Samuel came to Saul one day and gave him the perfect assignment. He said, God wants to penalize the Amalakites for what they did to Israel when Israel first left Egypt, and this is the penalty: Destroy everything!
This was Saul’s opportunity for greatness. All he had to do was to obey the assignment. God was with him, the plan had already been strategized, and Saul had simply to obey the instructions. But something happend. His ego got in the way.
Saul went into the Amalakite camp (the notorious enemy of the Jews from generation to generation) and destroyed everything. Well…not exactly everything. He kept alive a few of the best things, and he kept alive the King of the Amalakites. Of course, his reason was because he had every intention of sacrificing those things unto the Lord. (huh?)
What happens when we do what is “good” in our own eyes but not what we were told to do? Even if it was great, it was not “good” enough. We fail the assignment when we cease to follow God’s instructions. Do you know that sometimes God will set you up? Yes he will! He will set you up and tell you to fail, tell you to be weak, tell you to drop the ball, and if you do not do what he tells you to do, though you’ve impressed everyone else, you’ve failed your assignment!
Most of us love a good movie. We love a surprise ending. We love when the actor duped us all and right from the beginning he wasn’t whom we thought he was. He held back until the last moment, until everyone thought they had it figured it out and then the masterpiece is revealed. That is what made movies like “Usual Suspects” so profound. The movie was so suspenceful that even the actors themselves weren’t sure what was going on. That is a good script.
But Saul didn’t want to be part of God’s script. He was devising a movie of his own called “The Saul Show”. In fact, when Saul got back from the battle, the first thing he did was to set up a monument of himself. Why? Because there was absolutely no glory in the assignment he was sent on. It was quiet, unpretentious, and quite boring. It was too easy. All he had to do was to kill an enemy with no fanfare. Go quietly, kill everything, and come home.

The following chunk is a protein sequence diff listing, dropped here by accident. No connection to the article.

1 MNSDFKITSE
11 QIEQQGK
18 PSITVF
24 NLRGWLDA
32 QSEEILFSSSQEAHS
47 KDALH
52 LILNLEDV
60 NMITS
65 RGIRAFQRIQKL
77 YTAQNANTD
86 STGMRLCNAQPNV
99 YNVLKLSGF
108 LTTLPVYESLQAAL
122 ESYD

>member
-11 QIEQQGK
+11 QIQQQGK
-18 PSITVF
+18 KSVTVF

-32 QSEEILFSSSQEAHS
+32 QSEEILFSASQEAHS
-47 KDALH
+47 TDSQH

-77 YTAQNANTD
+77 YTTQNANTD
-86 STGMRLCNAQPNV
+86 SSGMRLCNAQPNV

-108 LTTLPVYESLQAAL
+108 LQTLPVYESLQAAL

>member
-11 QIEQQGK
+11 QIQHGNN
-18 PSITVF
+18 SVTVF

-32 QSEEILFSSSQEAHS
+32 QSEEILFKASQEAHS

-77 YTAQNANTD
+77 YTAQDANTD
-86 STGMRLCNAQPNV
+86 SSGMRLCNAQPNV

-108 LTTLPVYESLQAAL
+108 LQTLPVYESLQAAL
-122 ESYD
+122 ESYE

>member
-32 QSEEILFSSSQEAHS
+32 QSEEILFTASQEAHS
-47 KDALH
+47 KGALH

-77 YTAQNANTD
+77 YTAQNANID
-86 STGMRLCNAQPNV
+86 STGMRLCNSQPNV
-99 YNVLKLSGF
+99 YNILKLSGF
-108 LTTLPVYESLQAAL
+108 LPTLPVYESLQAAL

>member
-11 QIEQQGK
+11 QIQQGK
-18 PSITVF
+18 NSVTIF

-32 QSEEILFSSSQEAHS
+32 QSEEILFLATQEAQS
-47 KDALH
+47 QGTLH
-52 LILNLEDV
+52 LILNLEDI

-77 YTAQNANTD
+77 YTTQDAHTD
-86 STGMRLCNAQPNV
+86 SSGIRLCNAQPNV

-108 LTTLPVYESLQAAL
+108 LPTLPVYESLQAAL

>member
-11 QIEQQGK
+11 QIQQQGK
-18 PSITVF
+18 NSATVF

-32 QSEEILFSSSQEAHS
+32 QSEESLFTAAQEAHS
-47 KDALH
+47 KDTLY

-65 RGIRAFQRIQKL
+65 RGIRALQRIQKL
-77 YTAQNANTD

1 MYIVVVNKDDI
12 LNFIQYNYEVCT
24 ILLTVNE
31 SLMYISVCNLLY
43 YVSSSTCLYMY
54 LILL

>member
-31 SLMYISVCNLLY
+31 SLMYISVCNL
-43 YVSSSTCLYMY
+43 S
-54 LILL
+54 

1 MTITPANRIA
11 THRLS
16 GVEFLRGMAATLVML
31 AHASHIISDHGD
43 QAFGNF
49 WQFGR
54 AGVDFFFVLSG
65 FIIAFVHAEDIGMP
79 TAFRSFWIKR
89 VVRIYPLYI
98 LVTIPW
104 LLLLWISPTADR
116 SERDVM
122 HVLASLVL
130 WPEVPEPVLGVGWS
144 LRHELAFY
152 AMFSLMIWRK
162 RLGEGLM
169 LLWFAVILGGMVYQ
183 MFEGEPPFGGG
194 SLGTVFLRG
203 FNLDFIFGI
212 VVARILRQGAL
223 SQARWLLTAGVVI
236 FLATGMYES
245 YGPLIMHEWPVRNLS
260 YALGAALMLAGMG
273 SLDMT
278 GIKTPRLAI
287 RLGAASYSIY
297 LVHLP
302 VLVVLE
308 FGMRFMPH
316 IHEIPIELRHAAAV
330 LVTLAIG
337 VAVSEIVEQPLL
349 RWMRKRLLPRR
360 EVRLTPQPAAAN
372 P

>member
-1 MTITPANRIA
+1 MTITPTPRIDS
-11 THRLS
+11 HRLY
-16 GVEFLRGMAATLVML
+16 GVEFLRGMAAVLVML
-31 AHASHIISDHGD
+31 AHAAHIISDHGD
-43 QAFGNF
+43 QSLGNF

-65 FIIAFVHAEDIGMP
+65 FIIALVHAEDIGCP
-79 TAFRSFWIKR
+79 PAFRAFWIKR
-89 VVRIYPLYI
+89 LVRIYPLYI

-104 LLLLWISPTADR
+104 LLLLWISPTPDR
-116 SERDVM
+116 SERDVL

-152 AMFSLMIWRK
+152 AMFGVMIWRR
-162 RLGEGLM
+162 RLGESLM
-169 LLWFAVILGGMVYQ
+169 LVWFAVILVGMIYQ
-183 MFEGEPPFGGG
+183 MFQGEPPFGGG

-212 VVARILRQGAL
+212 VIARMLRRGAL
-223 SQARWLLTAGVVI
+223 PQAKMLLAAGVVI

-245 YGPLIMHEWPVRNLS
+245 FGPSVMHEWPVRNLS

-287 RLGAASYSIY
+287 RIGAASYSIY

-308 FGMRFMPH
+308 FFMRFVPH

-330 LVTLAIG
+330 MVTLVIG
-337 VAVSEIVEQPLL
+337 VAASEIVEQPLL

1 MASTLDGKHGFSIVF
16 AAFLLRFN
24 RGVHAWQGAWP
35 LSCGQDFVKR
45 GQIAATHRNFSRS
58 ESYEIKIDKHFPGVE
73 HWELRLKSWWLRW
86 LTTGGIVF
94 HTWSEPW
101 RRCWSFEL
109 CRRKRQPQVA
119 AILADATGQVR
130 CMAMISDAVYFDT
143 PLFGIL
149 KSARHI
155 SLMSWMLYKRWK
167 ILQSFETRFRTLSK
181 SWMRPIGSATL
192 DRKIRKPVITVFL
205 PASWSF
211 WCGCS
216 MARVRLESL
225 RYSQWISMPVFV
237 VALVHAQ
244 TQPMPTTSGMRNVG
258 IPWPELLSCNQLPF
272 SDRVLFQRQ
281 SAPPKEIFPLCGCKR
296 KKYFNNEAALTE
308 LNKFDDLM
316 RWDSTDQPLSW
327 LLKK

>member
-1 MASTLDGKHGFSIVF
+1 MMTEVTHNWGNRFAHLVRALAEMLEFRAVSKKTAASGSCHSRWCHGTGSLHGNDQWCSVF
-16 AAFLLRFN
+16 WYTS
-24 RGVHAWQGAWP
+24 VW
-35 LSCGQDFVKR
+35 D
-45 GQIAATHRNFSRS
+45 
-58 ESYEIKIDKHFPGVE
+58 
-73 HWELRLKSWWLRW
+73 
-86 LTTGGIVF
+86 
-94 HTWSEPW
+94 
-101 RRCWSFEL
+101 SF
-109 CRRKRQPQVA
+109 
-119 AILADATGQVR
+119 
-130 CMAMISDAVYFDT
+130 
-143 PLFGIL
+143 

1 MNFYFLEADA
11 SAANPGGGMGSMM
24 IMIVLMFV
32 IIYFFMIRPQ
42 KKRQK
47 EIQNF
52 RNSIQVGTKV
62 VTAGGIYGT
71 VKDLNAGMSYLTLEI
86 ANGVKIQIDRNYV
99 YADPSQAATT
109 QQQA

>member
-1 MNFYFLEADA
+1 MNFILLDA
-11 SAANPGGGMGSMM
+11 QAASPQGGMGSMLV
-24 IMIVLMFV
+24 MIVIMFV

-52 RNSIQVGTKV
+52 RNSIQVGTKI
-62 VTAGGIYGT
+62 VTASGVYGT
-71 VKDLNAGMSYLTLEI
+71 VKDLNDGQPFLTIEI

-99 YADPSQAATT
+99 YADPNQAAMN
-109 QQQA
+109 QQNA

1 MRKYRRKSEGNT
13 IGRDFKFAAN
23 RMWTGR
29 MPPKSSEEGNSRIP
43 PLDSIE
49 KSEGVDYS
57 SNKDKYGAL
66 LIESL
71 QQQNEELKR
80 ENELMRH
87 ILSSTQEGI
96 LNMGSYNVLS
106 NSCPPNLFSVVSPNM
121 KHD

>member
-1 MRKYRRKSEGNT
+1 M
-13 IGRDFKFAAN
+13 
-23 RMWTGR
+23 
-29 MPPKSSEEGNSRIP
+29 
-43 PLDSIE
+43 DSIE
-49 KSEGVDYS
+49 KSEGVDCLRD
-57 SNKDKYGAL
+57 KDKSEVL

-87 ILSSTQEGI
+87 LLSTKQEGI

You see Saul didn’t know how to be a “shock-shooter”. He didn’t know the art of assasination. When you are an assassin, you don’t celebrate your victory. You are recognized by how well you were able to get in and out without anyone ever knowing you were there. It’s a quiet thankless job, not suited for everybody. But it pays well when you work for the Most High God.
Samuel catches Saul at the highlight of his “self” exaltation and Saul says, “Hey guess what, I did one up on you, I kept back what was even better than you said. I saved the best for last!” But Samuel responds, “Hey guess what, God did one up on you and kept back what was even better than you thought…someone else to do your job!”
If I wasn’t a believer I’d whisper “idiot!” in the movie theatre! Saul went so far as to bring the King of the Amalakites back into Israel’s camp! Not only didn’t he follow directions, he brought the cursed thing back into the camp!
The assignment was already perfect. It didn’t need any additional adjustments. Destroying everything was the BEST. If Saul was full of the holy spirit instead of full of himself, he would have recognize that. But he did not.
The heart-ache is that Saul had to pass the test in order to remain. This was his last chance and Samuel had hoped that he would pass. Samuel had hoped that Saul would rise to the occassion and stand in the instruction. He did not. Unbeknownst to Saul, his replacement was waiting backstage. Saul was fired.
I pray that God might intervene on our behalf. That he might rise us up to be Samuels and Davids this month; That we might be the ones who are called to fill in the gap; That we might be the assassins who know how to complete an assignment without fanfare; That we might be the prophets who know how to turn away from whom God has rejected, even though inside we had hoped it would end differently. Even if it tears our garment, Lord, let us complete your assignment.